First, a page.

How much of the corporate sustainability implemented today is simple greenwashing compared to real quantifiable initiatives like monitoring waste disposal?
Early on, sustainability really took some time to be demystified, but there are a lot of local case studies in West Michigan that have turned out a number of useful principles. What’s fascinating is that I don’t think much of it is greenwashing. Sustainability practices really have the traction, not just for progress, but also from an impact standpoint for companies. The furniture industry, for one, has launched a lot of sustainability and best practices we can share with small to medium sized business. There is clear evidence now that it’s not just another wave to ride. Companies are investing resources so they must be able to retain some returns for those investments.
Do you think sustainability efforts have made companies more transparent in relation to business practices and how they impact the communities they do business in?
Products used to be made with the thought of ‘what’s their end of life.’ Now companies are thinking in broader spectrum of product use. Life cycle analysis that goes from cradle to the grave, total cost accounting and design for the environment are three things coming from sustainability that provide better perspectives on cost and value in the marketplace. Corporate social responsibility and more rigorous environmental certification are also major players in this. Companies are realizing that the journey of sustainability holds together across the triple bottom line and has to be applied at the top of the pyramid. It’s a toolbox that allows you to make better decisions.
The university recently released a study claiming that sustainability efforts at Grand Valley had an economic impact of around $773 million. What is the significance of putting a number like that out there and how do you really account for all those dollars?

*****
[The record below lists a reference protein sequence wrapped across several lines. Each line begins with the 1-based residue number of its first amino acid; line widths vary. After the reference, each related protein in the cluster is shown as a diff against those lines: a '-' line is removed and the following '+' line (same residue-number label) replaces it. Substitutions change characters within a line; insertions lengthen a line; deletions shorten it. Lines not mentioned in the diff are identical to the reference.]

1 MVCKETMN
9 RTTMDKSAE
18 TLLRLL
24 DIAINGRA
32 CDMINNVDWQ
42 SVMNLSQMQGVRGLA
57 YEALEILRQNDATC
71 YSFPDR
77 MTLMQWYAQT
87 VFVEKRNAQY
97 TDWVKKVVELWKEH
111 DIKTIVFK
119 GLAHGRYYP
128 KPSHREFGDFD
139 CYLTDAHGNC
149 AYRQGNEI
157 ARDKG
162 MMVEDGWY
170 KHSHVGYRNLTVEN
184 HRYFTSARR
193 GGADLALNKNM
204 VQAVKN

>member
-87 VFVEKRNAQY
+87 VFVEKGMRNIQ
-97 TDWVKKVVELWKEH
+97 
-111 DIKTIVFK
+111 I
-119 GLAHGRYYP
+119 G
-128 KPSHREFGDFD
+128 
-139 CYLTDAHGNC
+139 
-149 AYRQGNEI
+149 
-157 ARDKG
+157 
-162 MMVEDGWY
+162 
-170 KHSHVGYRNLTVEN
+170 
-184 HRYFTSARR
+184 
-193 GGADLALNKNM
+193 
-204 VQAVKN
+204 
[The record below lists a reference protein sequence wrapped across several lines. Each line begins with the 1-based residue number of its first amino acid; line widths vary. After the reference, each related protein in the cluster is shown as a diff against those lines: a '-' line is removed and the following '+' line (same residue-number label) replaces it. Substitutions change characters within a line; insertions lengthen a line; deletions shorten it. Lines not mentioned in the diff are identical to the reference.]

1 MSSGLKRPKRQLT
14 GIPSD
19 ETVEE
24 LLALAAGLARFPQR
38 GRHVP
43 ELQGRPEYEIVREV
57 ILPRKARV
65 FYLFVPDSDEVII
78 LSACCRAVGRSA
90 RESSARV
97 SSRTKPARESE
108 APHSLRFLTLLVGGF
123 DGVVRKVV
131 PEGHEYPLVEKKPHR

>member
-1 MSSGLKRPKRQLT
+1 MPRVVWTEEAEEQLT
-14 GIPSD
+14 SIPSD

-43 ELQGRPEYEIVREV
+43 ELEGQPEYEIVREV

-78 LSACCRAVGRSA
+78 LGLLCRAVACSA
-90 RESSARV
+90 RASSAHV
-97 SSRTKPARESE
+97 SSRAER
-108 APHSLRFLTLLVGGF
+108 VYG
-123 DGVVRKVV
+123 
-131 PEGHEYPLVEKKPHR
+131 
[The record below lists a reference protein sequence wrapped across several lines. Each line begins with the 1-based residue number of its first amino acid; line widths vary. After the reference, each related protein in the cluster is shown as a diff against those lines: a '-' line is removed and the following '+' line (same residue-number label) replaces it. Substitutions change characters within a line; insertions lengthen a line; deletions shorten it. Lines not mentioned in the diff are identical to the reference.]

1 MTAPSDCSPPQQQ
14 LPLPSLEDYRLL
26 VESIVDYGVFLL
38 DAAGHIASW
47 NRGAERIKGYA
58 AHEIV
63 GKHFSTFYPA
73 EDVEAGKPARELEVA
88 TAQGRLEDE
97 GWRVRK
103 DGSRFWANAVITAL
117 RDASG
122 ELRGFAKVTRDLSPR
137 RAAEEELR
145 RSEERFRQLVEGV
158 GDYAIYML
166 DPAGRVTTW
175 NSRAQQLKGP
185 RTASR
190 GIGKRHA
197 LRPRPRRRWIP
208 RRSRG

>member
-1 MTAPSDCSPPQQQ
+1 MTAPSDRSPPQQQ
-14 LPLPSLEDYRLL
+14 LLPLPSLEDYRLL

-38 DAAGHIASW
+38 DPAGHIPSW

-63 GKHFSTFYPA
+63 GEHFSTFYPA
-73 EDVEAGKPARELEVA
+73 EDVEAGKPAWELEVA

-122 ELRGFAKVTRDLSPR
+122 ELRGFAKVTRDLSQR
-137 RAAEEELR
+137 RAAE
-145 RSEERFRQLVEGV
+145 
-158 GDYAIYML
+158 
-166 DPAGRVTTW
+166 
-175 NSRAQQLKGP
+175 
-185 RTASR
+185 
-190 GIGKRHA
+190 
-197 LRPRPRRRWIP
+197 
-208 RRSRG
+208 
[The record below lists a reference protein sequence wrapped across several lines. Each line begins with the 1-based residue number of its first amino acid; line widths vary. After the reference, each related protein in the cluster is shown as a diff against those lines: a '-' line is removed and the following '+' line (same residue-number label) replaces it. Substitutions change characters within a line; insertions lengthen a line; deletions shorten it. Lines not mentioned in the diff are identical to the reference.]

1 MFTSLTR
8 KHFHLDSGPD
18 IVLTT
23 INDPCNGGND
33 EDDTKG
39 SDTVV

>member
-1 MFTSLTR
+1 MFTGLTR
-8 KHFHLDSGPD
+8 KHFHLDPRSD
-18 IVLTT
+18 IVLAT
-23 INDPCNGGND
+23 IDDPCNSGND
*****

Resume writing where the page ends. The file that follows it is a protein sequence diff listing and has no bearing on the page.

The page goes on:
Data on that was provided by Tom Butcher (General Counsel for GVSU) and that number is developed annually. We looked at 10 major areas rather than throw together a bunch of different metrics. Things like, ‘what is the impact of local purchasing’ is one area that is more important than some others. The reason this was done is because you have to assess where you are. The first study was done in 2005. The study in 2008 dealt with progress. We’ve been at this for a while now and unless you take time the time to develop the data, unless you put the metrics out there, you don’t understand the impact. These studies allow the discussion to take place. This is not greenwashing; this is standardization.
It’s been a decade since the West Michigan Strategic Alliance and regional partners issued the Common Framework: A Region in Transition plan. The 2002 report details West Michigan’s assets, connections and other important economic and environmental factors. Has there been any discussion around an update to that report?
We’ve had some discussion. There are some areas like energy, the environment, economic development, arts and education that weren’t covered well enough and could use more study. That was terrific work that was done, but I think there is a case for putting together a revised update that could look at asset utilization and the area being built upon. The tools we used to do that study 10 years ago are getting more sophisticated. I think it’s still worth revisiting.